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The Duration of the Lunar Month





The period of time between two successive New Moons is called a lunation, lunar month or synodic month. One lunation has a mean duration of 29.530588 days (29 days, 12 hours and 44 minutes). Depending on the lunation, however, it can vary from about 29.26 to 29.83 days, a difference exceeding 13 hours.


The period of time between the September and October 2013 New Moons measures 29 days, 12 hours and 58 minutes. This lunation is about 14 minutes longer than the mean, while the lunation between the February and March 2013 New Moons is approximately 13 minutes shorter than the mean lunar month.

Image credit: Wikimedia Commons


The other lunations in 2013 are either longer or shorter than the two lunar months mentioned above. Click on this timeanddate.com link to know the duration for each lunar month in 2013 or any year.


Longest Durations: New Moon Near Lunar Apogee


When the New Moon is in the vicinity of lunar apogee - the moon's farthest point in its monthly orbit - the length of the lunar month exceeds the mean period. That why the lunations as measured between the May and June 2013 New Moons, and the June and July 2013 New Moons give the longest lunar months of 2013. These lunar months are over 29 days and 15 hours in length.


Lunar Perigee and Apogee Calculator


Duration of the Lunar Month


Shortest Durations: New Moon Near Lunar Perigee


On the other hand, when the New Moon is in the vicinity of lunar perigee - the moon's closest point in its monthly orbit - the length of the lunar month is shorter than the mean period. That's why the lunation between the December 2013 and January 2014 New Moons has a lifespan of less than 29 days and 11 hours.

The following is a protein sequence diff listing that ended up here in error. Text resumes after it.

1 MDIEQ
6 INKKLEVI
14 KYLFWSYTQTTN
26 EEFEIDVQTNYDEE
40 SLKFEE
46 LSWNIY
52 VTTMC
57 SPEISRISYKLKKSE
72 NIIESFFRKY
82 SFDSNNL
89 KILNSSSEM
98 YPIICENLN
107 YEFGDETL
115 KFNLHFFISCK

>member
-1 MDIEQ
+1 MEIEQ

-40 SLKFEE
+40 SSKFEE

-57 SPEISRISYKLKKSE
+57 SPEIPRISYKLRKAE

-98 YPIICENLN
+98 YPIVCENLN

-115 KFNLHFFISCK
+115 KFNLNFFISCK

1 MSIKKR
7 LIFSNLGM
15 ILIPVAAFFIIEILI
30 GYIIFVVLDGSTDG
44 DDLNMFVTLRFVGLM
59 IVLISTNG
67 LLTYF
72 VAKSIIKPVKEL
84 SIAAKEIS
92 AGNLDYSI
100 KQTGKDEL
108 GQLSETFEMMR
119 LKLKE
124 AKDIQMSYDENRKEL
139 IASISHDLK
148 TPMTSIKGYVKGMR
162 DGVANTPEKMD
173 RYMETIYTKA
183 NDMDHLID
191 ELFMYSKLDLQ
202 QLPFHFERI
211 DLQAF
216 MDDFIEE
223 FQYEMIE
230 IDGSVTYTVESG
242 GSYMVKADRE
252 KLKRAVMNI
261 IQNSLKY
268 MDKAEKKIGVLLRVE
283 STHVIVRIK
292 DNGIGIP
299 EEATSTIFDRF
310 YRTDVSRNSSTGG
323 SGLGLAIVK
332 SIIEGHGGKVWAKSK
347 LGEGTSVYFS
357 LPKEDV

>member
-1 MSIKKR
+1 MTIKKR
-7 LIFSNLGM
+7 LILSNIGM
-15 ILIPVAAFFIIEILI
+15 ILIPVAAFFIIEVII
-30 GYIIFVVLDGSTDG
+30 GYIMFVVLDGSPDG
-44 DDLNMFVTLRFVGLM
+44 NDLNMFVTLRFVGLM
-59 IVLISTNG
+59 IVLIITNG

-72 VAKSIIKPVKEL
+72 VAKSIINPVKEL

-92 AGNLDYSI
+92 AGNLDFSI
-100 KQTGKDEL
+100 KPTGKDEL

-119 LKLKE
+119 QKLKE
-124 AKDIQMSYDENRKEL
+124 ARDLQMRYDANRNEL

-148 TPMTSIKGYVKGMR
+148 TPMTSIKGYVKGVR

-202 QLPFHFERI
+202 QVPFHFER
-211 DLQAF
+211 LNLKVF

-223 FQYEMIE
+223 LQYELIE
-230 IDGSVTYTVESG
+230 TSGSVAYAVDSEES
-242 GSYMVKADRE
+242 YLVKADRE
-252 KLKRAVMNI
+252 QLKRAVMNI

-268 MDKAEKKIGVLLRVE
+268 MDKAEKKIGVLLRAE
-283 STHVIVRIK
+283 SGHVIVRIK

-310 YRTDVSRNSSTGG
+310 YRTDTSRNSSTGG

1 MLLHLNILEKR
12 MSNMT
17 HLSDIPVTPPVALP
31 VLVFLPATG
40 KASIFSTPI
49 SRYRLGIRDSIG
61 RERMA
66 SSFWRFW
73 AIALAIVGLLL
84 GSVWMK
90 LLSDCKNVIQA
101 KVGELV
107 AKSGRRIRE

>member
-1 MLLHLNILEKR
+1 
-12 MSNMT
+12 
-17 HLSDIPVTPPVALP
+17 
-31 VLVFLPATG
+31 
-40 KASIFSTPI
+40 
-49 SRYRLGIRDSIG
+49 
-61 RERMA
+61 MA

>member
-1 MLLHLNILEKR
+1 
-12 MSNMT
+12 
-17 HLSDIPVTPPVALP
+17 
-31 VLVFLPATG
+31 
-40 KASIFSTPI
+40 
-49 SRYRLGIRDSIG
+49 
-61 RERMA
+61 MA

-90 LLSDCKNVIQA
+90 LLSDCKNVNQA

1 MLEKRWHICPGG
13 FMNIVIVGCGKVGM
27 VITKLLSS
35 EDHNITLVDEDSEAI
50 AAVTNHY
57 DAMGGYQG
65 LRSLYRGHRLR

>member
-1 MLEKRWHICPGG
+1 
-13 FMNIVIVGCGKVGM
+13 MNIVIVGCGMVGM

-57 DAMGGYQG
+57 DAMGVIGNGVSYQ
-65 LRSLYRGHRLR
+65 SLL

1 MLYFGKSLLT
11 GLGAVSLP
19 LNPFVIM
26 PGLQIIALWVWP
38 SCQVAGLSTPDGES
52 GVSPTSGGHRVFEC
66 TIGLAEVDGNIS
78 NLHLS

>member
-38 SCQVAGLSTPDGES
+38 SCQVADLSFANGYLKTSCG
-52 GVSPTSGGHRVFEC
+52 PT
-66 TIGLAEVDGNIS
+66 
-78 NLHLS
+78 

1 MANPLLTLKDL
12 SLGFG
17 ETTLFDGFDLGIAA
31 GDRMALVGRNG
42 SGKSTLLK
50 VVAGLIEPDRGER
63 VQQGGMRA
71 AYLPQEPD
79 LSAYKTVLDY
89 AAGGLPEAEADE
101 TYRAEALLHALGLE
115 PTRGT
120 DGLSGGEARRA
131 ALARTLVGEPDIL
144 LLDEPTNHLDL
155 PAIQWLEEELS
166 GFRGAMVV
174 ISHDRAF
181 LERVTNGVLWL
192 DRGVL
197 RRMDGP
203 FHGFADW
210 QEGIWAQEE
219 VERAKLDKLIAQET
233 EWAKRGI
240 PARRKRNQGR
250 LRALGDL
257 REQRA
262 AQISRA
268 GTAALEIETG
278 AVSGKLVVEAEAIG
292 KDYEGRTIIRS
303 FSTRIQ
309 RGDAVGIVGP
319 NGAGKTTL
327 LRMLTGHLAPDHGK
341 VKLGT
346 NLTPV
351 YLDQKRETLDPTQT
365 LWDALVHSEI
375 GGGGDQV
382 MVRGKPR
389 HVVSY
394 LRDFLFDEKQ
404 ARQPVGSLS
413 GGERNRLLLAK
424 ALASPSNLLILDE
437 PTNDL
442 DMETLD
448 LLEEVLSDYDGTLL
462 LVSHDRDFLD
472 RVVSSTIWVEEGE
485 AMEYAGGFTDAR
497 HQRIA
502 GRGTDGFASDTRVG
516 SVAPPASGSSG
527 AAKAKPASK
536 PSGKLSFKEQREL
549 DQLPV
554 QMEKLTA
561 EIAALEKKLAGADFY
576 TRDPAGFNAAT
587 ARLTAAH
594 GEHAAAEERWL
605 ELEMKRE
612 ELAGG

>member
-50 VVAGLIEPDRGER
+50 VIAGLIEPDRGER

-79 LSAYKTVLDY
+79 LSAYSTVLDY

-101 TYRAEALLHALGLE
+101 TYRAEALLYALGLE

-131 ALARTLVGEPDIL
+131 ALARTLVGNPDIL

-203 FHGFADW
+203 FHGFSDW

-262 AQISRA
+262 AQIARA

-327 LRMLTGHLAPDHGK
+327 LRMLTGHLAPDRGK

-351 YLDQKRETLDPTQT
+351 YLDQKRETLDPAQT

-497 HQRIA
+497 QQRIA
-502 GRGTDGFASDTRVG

Extreme Durations of the Lunar Month


The above examples hardy represent extreme lunations. In fact, the variation in the year 2013 is minimal. Looking at the graph below, you can see much greater variation in the length of the lunar month several years previously or several years afterwards. See timeanddate.com for specific time periods for lunations in any year


The mathematical wizard Jean Meeus computed the longest and shortest lunations from 1760-2200. The longest happened between the New Moons of December 9, 1787, and January 8, 1788: 29 days 19 hours and 58 minutes. The shortest lunation took place between the New Moons of June 12 and July 12, 1885: 29 days 06 hours and 34 minutes.

Image credit: Wikimedia Commons


Possible to Have Only Two Full Moons in One Season?


Moon's Orbit Explained


The longest lunation happens when, at the instant of the New Moon, the Moon aligns with apogee and the Earth is at perihelion. The shortest lunation takes place when the New Moon is near perigee and the Earth is near aphelion.


copyright 2013 by Bruce McClure


August 2013 Feature * October 2013 Feature